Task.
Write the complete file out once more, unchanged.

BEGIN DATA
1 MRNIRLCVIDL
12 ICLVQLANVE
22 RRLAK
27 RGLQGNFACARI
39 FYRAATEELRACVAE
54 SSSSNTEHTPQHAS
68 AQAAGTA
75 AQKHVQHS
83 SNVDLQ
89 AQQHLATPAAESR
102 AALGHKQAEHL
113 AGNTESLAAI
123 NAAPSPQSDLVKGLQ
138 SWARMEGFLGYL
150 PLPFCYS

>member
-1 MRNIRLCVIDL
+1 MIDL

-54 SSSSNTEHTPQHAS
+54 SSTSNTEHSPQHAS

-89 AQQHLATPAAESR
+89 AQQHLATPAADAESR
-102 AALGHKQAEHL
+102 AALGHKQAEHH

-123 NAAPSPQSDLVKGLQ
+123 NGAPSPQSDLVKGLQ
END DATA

1 MRNIRLCVIDL
12 ICLVQLANVE
22 RRLAK
27 RGLQGNFACARI
39 FYRAATEELRACVAE
54 SSSSNTEHTPQHAS
68 AQAAGTA
75 AQKHVQHS
83 SNVDLQ
89 AQQHLATPAAESR
102 AALGHKQAEHL
113 AGNTESLAAI
123 NAAPSPQSDLVKGLQ
138 SWARMEGFLGYL
150 PLPFCYS

>member
-1 MRNIRLCVIDL
+1 MIDL

-54 SSSSNTEHTPQHAS
+54 SSTSNTEHSPQHAS

-89 AQQHLATPAAESR
+89 AQQHLATPAADAESR
-102 AALGHKQAEHL
+102 AALGHKQAEHH

-123 NAAPSPQSDLVKGLQ
+123 NGAPSPQSDLVKGLQ